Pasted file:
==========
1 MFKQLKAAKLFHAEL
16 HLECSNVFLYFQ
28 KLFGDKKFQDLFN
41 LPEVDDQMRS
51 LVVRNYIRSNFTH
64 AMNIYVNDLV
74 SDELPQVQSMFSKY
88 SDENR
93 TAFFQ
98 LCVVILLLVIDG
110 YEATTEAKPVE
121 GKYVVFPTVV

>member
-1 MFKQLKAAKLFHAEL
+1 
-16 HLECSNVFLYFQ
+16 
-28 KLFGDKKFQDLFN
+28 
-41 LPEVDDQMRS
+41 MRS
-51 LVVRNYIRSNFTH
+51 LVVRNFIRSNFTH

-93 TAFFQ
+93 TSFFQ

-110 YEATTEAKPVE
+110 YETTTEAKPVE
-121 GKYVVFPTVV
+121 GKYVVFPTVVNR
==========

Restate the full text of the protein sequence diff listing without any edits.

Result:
1 MFKQLKAAKLFHAEL
16 HLECSNVFLYFQ
28 KLFGDKKFQDLFN
41 LPEVDDQMRS
51 LVVRNYIRSNFTH
64 AMNIYVNDLV
74 SDELPQVQSMFSKY
88 SDENR
93 TAFFQ
98 LCVVILLLVIDG
110 YEATTEAKPVE
121 GKYVVFPTVV

>member
-1 MFKQLKAAKLFHAEL
+1 
-16 HLECSNVFLYFQ
+16 
-28 KLFGDKKFQDLFN
+28 
-41 LPEVDDQMRS
+41 MRS
-51 LVVRNYIRSNFTH
+51 LVVRNFIRSNFTH

-93 TAFFQ
+93 TSFFQ

-110 YEATTEAKPVE
+110 YETTTEAKPVE
-121 GKYVVFPTVV
+121 GKYVVFPTVVNR